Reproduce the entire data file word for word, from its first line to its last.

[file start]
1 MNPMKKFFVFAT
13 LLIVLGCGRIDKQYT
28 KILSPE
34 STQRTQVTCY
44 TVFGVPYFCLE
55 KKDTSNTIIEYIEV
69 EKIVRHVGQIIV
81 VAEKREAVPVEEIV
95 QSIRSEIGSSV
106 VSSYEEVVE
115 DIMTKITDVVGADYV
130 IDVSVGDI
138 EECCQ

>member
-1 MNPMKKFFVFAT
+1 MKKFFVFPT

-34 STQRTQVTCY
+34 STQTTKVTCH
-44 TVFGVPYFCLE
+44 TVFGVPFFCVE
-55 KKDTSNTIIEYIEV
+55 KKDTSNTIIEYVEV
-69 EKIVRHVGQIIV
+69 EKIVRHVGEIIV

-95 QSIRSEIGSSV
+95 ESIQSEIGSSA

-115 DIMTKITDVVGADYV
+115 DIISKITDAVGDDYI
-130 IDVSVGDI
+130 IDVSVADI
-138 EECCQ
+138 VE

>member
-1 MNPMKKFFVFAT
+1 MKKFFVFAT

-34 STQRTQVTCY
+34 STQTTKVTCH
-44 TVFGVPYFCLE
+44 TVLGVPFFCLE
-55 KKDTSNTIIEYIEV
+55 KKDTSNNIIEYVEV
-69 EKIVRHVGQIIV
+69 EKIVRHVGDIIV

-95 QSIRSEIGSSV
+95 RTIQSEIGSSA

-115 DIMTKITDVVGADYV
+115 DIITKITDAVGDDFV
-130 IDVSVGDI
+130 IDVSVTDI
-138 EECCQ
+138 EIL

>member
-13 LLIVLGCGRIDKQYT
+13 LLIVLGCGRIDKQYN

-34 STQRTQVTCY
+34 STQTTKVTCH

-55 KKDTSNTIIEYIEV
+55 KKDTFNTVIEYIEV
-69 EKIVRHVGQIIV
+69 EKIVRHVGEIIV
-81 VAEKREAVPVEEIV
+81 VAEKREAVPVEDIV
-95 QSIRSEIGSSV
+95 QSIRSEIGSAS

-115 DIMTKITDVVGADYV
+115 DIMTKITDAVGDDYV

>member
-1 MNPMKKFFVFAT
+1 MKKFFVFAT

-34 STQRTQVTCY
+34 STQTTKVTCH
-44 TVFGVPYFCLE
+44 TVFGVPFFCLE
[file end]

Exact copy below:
1 MNPMKKFFVFAT
13 LLIVLGCGRIDKQYT
28 KILSPE
34 STQRTQVTCY
44 TVFGVPYFCLE
55 KKDTSNTIIEYIEV
69 EKIVRHVGQIIV
81 VAEKREAVPVEEIV
95 QSIRSEIGSSV
106 VSSYEEVVE
115 DIMTKITDVVGADYV
130 IDVSVGDI
138 EECCQ

>member
-1 MNPMKKFFVFAT
+1 MKKFFVFPT

-34 STQRTQVTCY
+34 STQTTKVTCH
-44 TVFGVPYFCLE
+44 TVFGVPFFCVE
-55 KKDTSNTIIEYIEV
+55 KKDTSNTIIEYVEV
-69 EKIVRHVGQIIV
+69 EKIVRHVGEIIV

-95 QSIRSEIGSSV
+95 ESIQSEIGSSA

-115 DIMTKITDVVGADYV
+115 DIISKITDAVGDDYI
-130 IDVSVGDI
+130 IDVSVADI
-138 EECCQ
+138 VE

>member
-1 MNPMKKFFVFAT
+1 MKKFFVFAT

-34 STQRTQVTCY
+34 STQTTKVTCH
-44 TVFGVPYFCLE
+44 TVLGVPFFCLE
-55 KKDTSNTIIEYIEV
+55 KKDTSNNIIEYVEV
-69 EKIVRHVGQIIV
+69 EKIVRHVGDIIV

-95 QSIRSEIGSSV
+95 RTIQSEIGSSA

-115 DIMTKITDVVGADYV
+115 DIITKITDAVGDDFV
-130 IDVSVGDI
+130 IDVSVTDI
-138 EECCQ
+138 EIL

>member
-13 LLIVLGCGRIDKQYT
+13 LLIVLGCGRIDKQYN

-34 STQRTQVTCY
+34 STQTTKVTCH

-55 KKDTSNTIIEYIEV
+55 KKDTFNTVIEYIEV
-69 EKIVRHVGQIIV
+69 EKIVRHVGEIIV
-81 VAEKREAVPVEEIV
+81 VAEKREAVPVEDIV
-95 QSIRSEIGSSV
+95 QSIRSEIGSAS

-115 DIMTKITDVVGADYV
+115 DIMTKITDAVGDDYV

>member
-1 MNPMKKFFVFAT
+1 MKKFFVFAT

-34 STQRTQVTCY
+34 STQTTKVTCH
-44 TVFGVPYFCLE
+44 TVFGVPFFCLE